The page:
Acolad has been translating train-related material for many years, and the train and railway industry currently constitutes one of our areas of expertise.
We collaborate with several of the largest players in the industry, and one of the translators who has worked in the area from the beginning is Mats Olsson.
Translators frequently end up in the trade in the most random of ways. Mats made the transition while he was still working in the graphic design industry. He was at a crayfish party with some old friends who were translators, and he asked whether they ever needed translators from German to Swedish. They said that they definitely did have such a need, and six months later he received his first safety data sheet in German to translate into Swedish! And thus he embarked upon his journey into the field of translation.
After about a year or so, railway-related assignments began to pour in, and his primary aids were translation memory software and terminology tools.
When working with train terminology, it is extremely important to keep track of what the different end customers call various concepts, components and technical spare parts. The same concept is translated differently depending on whether the end customer is SL (Stockholm public transit) or SJ (Swedish train operator). Terminology usage in the industry has traditionally been very strict, but the past few years have shown a tendency towards a slightly more relaxed approach. The Swedish Transport Administration has also issued new directives, including modified concepts and names.
The greatest challenges (or: A translator’s lament)
Even our customers that manufacture trains sometimes find it difficult to keep track of all of the terms. When new people from the customer’s operations start working on a project, new terms might suddenly start to apply at the same time that existing documentation still contains the old terms.
Sometimes the translator is only supposed to translate additions to a text that has already been translated, which means that the existing text that is not supposed to be updated will contain old terms, while the new sections will use new terms. In some cases, several players might be involved in the same project and all use different terminology, which makes it difficult for the translator to know which terminology applies.
Source texts are sometimes written by individuals whose native language is different from the one used in the source text. This can lead to some confusing formulations, to say the least. When this happens, the translator has to try to interpret what the customer wants to express, and, if this proves to be impossible, ask the customer for clarification. Another challenge involves terms that sometimes have to be translated without any context. This might pertain to a word list with individual words in alphabetical order where it is difficult to know which one of all the conceivable translations is correct. Source texts sometimes naturally also contain errors, which the translator in the best case scenario will discover.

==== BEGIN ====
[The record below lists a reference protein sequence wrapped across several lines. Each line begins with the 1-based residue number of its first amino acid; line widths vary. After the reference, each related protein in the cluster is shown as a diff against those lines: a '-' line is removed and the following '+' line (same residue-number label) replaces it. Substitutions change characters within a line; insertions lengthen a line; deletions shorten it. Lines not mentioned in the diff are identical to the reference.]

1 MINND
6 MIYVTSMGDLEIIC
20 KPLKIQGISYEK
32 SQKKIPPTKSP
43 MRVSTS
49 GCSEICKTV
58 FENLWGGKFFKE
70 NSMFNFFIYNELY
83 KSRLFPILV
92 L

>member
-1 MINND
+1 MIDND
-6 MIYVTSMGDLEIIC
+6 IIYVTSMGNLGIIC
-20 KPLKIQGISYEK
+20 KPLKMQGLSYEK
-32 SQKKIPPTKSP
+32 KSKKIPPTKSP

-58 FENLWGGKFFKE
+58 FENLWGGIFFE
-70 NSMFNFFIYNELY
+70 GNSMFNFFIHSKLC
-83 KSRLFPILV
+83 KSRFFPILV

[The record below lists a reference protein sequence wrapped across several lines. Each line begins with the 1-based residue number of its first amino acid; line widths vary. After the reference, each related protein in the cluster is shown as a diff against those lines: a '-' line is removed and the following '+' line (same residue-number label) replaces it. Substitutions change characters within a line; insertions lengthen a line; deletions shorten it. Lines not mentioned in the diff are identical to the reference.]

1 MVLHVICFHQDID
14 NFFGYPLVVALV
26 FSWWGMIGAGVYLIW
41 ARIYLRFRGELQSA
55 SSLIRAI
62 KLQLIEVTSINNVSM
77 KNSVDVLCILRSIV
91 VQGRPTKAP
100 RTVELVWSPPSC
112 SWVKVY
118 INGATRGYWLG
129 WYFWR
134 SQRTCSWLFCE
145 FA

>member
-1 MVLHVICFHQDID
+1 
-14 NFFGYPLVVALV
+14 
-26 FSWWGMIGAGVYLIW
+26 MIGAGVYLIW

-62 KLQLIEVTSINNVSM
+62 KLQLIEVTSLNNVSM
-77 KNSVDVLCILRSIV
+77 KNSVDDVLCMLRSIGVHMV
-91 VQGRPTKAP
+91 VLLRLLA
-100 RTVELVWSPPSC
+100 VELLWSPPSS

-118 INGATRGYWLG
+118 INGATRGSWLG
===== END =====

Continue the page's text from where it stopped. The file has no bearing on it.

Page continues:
The European Rail Traffic Management System (ERTMS) specifies train-related terminology as well. ERTMS is currently working to achieve uniformity in the train systems used in different countries so that the trains can cross borders, something that is currently not possible. (It is interesting to note that the railways were supposedly built in different ways in different countries to prevent hostile troops from being transported over national borders!)
A translator’s dream – optimal process with better quality and quicker delivery
If a translator were to wish for the ideal process, it would involve terminology being uniformly and clearly communicated. Information would be provided regarding which terminology to use for every project. To avoid inconsistencies and changes in previously translated and published materials, no terms would change unless absolutely necessary. Source texts would be uniform, and terminology would be 100% consistent. In cases where individual words need to be translated, for example a list of spare parts, the translator would have access to images, reference drawings and/or figures – or even a translation to another language to use as reference.
Our translator Mats concludes by saying that considering how long he has been translating in this field, he could dismantle a train and put it back together again – if only he could remember everything he has translated over the years!